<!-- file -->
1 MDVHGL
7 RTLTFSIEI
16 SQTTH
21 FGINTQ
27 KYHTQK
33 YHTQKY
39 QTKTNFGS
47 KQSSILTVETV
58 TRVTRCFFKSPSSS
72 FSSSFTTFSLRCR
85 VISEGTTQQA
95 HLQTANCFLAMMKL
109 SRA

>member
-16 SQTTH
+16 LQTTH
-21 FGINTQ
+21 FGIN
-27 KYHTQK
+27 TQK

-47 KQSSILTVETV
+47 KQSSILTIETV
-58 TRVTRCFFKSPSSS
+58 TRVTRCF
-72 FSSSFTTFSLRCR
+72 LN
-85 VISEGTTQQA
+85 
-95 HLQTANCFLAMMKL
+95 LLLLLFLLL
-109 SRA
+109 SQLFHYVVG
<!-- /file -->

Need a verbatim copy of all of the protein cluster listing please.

1 MDVHGL
7 RTLTFSIEI
16 SQTTH
21 FGINTQ
27 KYHTQK
33 YHTQKY
39 QTKTNFGS
47 KQSSILTVETV
58 TRVTRCFFKSPSSS
72 FSSSFTTFSLRCR
85 VISEGTTQQA
95 HLQTANCFLAMMKL
109 SRA

>member
-16 SQTTH
+16 LQTTH
-21 FGINTQ
+21 FGIN
-27 KYHTQK
+27 TQK

-47 KQSSILTVETV
+47 KQSSILTIETV
-58 TRVTRCFFKSPSSS
+58 TRVTRCF
-72 FSSSFTTFSLRCR
+72 LN
-85 VISEGTTQQA
+85 
-95 HLQTANCFLAMMKL
+95 LLLLLFLLL
-109 SRA
+109 SQLFHYVVG